Housing is an issue that demands immediate attention:

From the December 2nd NY Times: New Orleans rental crisis.
From the November 29th Times-Pic: FEMA to evict trailer residents.
From the November 12th MSNBC: 12,000 homeless in New Orleans.

The stop the demolition movement seems to be much more about forcing government to somehow address the housing crisis BEFORE going ahead with demolition plans, given that many argue these projects could be viable short-term emergency housing options.

There is no reason there can't be compromise on this issue. Why not increase aid vouchers to give people a better chance of finding market apartments? Why not quickly remodel one or two of the project complexes and while taking down the others? Why not force developers and HANO to have a redevelopment contract in place before beginning demolition so that we can guarantee that these land tracts will not sit empty (like Magnolia)? Why not begin a program in which salvageable homes slated for demolition are distributed to working families so that our city is not dismantled into empty lots? I mean have you read what Karen Gadbois has been saying?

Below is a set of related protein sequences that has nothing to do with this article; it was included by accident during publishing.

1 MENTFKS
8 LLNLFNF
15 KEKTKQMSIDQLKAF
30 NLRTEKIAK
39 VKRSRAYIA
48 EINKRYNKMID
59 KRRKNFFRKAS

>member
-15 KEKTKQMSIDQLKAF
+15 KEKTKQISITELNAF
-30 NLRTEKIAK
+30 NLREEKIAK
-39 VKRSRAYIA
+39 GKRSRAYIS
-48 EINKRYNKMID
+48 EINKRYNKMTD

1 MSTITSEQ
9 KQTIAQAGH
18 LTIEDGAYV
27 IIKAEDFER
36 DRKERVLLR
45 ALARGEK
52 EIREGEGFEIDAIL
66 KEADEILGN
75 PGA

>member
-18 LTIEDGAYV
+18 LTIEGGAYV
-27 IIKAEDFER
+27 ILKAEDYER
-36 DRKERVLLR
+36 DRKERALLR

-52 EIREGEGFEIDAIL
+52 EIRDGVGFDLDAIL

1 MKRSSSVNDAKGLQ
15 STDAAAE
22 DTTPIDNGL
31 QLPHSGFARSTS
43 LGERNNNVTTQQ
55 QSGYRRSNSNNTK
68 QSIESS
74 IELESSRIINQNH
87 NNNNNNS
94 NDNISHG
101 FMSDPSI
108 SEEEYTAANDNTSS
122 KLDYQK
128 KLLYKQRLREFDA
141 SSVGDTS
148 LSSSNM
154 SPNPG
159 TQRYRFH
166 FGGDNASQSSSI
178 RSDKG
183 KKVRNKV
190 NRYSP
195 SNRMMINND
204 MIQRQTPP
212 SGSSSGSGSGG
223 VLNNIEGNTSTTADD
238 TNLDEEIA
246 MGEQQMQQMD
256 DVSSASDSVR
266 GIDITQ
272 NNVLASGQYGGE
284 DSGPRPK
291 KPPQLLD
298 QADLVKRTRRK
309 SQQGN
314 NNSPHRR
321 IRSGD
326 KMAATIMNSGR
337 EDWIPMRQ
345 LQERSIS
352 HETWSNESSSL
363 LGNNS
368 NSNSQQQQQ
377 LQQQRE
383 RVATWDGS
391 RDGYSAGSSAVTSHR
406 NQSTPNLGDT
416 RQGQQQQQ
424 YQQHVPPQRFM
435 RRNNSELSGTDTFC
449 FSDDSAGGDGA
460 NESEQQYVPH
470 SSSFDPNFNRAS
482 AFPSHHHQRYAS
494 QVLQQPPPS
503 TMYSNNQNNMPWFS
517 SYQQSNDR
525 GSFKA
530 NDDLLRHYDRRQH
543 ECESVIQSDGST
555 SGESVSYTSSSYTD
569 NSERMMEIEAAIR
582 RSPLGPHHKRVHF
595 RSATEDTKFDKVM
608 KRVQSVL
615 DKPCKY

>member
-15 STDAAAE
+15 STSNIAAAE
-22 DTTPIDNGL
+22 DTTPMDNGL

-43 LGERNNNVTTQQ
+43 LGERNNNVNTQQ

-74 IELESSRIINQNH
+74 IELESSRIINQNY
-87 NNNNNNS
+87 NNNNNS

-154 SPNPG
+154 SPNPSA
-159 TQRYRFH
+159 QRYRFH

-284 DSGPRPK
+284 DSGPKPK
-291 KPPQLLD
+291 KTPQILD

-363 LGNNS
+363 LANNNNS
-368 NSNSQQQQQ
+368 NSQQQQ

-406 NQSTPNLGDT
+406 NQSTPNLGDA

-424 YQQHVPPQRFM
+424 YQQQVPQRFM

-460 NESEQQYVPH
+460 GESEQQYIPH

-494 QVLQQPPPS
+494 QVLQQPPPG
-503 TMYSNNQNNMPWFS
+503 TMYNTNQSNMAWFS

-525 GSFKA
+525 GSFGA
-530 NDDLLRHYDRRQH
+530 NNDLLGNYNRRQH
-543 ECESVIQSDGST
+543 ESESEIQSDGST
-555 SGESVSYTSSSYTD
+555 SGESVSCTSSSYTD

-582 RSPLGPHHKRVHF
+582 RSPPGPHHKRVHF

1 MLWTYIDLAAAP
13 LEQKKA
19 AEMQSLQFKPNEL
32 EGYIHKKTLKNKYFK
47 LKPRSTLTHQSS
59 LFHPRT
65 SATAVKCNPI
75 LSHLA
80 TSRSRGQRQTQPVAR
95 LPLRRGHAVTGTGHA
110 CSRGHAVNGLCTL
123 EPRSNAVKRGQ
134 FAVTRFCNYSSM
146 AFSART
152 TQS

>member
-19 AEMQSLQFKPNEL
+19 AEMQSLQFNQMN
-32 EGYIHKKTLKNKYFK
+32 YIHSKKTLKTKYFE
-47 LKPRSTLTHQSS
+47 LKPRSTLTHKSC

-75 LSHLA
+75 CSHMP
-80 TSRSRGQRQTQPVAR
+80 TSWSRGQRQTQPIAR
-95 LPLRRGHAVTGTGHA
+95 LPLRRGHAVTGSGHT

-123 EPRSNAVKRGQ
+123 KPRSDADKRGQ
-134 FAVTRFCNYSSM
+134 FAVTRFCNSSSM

This is NOT a debate about whether or not do demolish these projects. This is about a humanitarian housing crisis. This is about a demolition blight crisis. This is about a developers and politicians having do it together crisis. This is about addressing the needs of the people living here.

This is why it is important to support the Coalition to Stop the Demolitions. They are trying to force municipal government to address these things. They are trying to force Ray Nagin, City Council, the US Senate, HUD, and HANO to come up with a plan more sustainable than the current agenda of knocking down the buildings without redevelopment plans in place.